This year has been one of the deadliest years on record for natural disasters in the US. So far, more than 500 people have been killed by tornadoes, and hurricane season is just around the corner. After the devastating tornado in Joplin, Missouri some officials are wondering if building code changes are in order. The Wichita Eagle recently reported that the International Building Code adopted by most cities accounts for natural disasters such as earthquakes, hurricanes and floods, but fails to address the threat of tornadoes. Many cities have amended their codes to require homes to be able to withstand a wind gust of 90 mph, the equivalent of a weak EF1 tornado.

Fewer homes today have basements and storm shelters and, consequently, people have fewer safe places to go in the event of severe weather. With tornadoes occurring in more areas outside the Midwest, as evident in the Springfield, Massachusetts tornado, establishing safer building codes is an issue that deserves national attention.

A few ideas can be taken from towns affected in the past by large storms. After an EF3 tornado heavily damaged Moore, Oklahoma in 1999, the state established a grant program to build public safe rooms, and the city of Tulsa took great strides toward installing safe rooms in homes. After Hurricane Katrina, the Gulf States reevaluated their building codes and most of them changed the codes to require buildings to withstand stronger winds. Greensburg, Kansas, destroyed by an EF5 tornado in May of 2007, has not only become a model green city, but it now requires that all houses and public buildings have a storm shelter or safe room.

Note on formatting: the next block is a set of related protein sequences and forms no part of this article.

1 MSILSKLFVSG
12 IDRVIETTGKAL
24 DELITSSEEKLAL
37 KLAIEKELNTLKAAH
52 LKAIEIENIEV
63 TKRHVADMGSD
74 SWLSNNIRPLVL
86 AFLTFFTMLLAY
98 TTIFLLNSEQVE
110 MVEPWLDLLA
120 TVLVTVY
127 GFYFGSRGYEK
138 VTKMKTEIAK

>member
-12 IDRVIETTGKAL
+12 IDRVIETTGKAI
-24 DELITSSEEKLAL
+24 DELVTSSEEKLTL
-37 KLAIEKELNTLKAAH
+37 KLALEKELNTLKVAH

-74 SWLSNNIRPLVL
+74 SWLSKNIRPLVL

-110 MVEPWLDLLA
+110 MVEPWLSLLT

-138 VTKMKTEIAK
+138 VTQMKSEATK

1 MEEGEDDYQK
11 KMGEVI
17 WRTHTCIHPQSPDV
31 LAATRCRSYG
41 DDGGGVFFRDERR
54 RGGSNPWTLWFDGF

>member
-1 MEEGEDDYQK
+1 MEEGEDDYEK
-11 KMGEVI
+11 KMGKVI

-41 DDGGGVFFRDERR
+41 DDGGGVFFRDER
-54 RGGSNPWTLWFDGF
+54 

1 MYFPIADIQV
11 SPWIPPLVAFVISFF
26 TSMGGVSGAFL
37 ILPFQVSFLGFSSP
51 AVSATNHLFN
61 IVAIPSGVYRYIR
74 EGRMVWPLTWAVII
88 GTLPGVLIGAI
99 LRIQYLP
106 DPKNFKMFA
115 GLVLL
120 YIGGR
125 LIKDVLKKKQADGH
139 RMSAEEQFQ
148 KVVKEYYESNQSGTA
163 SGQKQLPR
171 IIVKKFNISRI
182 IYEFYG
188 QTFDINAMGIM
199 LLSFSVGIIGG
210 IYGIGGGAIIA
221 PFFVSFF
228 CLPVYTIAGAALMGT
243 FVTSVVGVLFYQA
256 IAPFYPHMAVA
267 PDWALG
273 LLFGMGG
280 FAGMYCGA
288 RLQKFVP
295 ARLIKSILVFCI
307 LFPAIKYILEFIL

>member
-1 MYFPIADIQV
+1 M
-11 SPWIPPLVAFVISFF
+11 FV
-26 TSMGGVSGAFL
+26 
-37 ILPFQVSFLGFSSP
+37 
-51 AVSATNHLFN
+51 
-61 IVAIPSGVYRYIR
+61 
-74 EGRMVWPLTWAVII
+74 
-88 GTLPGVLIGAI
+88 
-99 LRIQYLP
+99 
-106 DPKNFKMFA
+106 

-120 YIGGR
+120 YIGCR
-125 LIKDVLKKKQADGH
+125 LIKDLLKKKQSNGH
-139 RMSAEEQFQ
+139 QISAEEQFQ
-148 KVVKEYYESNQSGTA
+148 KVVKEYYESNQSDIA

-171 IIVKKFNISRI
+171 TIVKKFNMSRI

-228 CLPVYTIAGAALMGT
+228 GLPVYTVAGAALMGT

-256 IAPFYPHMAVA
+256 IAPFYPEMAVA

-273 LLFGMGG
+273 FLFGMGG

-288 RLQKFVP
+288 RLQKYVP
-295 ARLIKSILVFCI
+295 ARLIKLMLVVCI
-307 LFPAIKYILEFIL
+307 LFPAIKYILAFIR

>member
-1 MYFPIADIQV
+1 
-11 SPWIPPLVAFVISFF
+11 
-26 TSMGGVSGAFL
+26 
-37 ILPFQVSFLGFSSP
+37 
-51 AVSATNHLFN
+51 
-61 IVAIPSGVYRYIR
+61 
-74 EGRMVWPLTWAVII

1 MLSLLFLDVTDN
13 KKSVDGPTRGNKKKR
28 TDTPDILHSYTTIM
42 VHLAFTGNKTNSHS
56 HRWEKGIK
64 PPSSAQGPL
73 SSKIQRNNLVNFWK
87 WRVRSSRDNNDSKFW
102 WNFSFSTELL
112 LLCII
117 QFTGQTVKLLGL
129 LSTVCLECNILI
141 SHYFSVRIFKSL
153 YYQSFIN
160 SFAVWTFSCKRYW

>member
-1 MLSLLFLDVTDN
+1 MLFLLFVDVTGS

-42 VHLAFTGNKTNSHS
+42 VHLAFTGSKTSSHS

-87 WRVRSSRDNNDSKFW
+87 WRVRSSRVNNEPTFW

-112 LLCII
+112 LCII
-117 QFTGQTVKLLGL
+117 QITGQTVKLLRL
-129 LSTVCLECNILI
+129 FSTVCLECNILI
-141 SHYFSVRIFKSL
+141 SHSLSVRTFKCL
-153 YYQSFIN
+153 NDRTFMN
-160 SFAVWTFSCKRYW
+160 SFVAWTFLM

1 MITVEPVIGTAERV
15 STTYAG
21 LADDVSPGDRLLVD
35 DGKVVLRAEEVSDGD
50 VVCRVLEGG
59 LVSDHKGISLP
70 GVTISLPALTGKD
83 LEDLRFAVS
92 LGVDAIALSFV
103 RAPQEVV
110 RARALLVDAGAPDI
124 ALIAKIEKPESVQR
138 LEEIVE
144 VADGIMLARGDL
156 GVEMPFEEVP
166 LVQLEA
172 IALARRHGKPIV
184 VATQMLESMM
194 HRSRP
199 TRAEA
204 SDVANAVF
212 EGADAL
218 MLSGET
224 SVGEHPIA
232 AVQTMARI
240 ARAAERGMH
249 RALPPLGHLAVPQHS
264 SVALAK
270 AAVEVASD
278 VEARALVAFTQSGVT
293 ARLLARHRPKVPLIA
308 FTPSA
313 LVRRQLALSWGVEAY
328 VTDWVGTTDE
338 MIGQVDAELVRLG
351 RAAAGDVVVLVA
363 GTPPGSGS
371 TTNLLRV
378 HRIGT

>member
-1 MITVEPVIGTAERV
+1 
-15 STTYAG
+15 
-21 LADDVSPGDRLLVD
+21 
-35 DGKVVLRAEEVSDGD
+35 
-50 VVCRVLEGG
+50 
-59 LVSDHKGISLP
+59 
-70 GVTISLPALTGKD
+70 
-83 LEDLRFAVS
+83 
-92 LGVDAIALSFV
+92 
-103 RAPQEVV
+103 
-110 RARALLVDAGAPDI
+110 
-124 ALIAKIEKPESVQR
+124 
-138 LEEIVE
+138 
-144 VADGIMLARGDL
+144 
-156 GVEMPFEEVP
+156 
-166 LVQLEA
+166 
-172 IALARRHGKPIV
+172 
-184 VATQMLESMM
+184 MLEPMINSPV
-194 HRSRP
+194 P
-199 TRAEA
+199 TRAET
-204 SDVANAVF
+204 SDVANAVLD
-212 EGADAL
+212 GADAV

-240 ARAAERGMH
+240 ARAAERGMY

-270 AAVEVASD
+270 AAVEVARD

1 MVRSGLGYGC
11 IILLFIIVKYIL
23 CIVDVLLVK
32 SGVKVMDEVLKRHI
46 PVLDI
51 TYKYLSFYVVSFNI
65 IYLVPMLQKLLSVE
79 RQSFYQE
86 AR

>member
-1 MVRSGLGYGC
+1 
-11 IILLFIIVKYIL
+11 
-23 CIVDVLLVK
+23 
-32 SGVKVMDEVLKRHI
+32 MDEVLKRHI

FEMA states that a properly built safe room can provide “near absolute protection” in the event of severe weather, and continues to update its guidelines for building safe rooms. A properly built safe room can withstand winds of 250 mph, the equivalent of an EF5 tornado, but comes with a high price tag. An 8’ by 8’ safe room can cost $6,500 to $8,500, and some experts feel this cost is too high to require homeowners to install safe rooms, considering the chances of the same location being struck by a tornado are once in every 5,000 years. However, homeowners in Moore, Oklahoma and Andover, Kansas can attest that, even though it is rare, tornadoes do strike the same area multiple times.

The American Architectural Manufacturers Association has taken steps to improve building codes for tornadoes by offering voluntary specifications for testing and rating the ability of windows, skylights and doors to withstand debris impacts and water penetration common with tornado strikes. Even though these ratings are not currently required, companies specializing in home building products can use the ratings as an opportunity to provide safer products for consumers.

Just as meteorologists continue to learn more about how these deadly storms develop, builders should continue to educate themselves on best practices for building secure structures. Safe rooms, storm shelters and stricter building codes may very well become the rule – and not the exception – in home building.